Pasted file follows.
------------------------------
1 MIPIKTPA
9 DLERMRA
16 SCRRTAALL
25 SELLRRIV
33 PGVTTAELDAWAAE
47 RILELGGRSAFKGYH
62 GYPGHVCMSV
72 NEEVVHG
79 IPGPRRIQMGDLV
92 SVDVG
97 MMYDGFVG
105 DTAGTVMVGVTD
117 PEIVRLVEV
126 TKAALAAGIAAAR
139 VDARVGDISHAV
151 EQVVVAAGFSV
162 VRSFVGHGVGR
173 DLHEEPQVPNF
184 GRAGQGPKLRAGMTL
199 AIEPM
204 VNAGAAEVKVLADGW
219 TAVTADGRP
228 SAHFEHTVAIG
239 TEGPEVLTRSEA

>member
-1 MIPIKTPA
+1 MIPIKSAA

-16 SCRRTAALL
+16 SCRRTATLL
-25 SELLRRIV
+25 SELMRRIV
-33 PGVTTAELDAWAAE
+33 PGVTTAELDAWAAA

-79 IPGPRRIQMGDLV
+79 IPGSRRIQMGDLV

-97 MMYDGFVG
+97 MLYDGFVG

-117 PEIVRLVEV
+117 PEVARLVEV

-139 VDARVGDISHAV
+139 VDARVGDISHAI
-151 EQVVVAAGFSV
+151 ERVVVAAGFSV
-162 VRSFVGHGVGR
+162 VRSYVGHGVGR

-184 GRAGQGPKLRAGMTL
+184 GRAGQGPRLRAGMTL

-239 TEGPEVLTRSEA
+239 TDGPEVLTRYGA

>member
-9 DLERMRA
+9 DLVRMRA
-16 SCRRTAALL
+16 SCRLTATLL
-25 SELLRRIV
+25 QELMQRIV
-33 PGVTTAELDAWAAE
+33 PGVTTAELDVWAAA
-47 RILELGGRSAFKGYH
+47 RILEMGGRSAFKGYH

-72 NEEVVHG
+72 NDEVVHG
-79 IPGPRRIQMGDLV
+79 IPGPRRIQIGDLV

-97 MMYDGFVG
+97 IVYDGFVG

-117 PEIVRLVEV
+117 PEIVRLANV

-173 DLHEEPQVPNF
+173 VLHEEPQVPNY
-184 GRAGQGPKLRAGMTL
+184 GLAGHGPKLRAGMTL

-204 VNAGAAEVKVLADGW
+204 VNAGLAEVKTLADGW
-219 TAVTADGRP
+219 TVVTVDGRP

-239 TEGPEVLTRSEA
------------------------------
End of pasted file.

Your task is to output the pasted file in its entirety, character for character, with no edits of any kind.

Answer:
1 MIPIKTPA
9 DLERMRA
16 SCRRTAALL
25 SELLRRIV
33 PGVTTAELDAWAAE
47 RILELGGRSAFKGYH
62 GYPGHVCMSV
72 NEEVVHG
79 IPGPRRIQMGDLV
92 SVDVG
97 MMYDGFVG
105 DTAGTVMVGVTD
117 PEIVRLVEV
126 TKAALAAGIAAAR
139 VDARVGDISHAV
151 EQVVVAAGFSV
162 VRSFVGHGVGR
173 DLHEEPQVPNF
184 GRAGQGPKLRAGMTL
199 AIEPM
204 VNAGAAEVKVLADGW
219 TAVTADGRP
228 SAHFEHTVAIG
239 TEGPEVLTRSEA

>member
-1 MIPIKTPA
+1 MIPIKSAA

-16 SCRRTAALL
+16 SCRRTATLL
-25 SELLRRIV
+25 SELMRRIV
-33 PGVTTAELDAWAAE
+33 PGVTTAELDAWAAA

-79 IPGPRRIQMGDLV
+79 IPGSRRIQMGDLV

-97 MMYDGFVG
+97 MLYDGFVG

-117 PEIVRLVEV
+117 PEVARLVEV

-139 VDARVGDISHAV
+139 VDARVGDISHAI
-151 EQVVVAAGFSV
+151 ERVVVAAGFSV
-162 VRSFVGHGVGR
+162 VRSYVGHGVGR

-184 GRAGQGPKLRAGMTL
+184 GRAGQGPRLRAGMTL

-239 TEGPEVLTRSEA
+239 TDGPEVLTRYGA

>member
-9 DLERMRA
+9 DLVRMRA
-16 SCRRTAALL
+16 SCRLTATLL
-25 SELLRRIV
+25 QELMQRIV
-33 PGVTTAELDAWAAE
+33 PGVTTAELDVWAAA
-47 RILELGGRSAFKGYH
+47 RILEMGGRSAFKGYH

-72 NEEVVHG
+72 NDEVVHG
-79 IPGPRRIQMGDLV
+79 IPGPRRIQIGDLV

-97 MMYDGFVG
+97 IVYDGFVG

-117 PEIVRLVEV
+117 PEIVRLANV

-173 DLHEEPQVPNF
+173 VLHEEPQVPNY
-184 GRAGQGPKLRAGMTL
+184 GLAGHGPKLRAGMTL

-204 VNAGAAEVKVLADGW
+204 VNAGLAEVKTLADGW
-219 TAVTADGRP
+219 TVVTVDGRP

-239 TEGPEVLTRSEA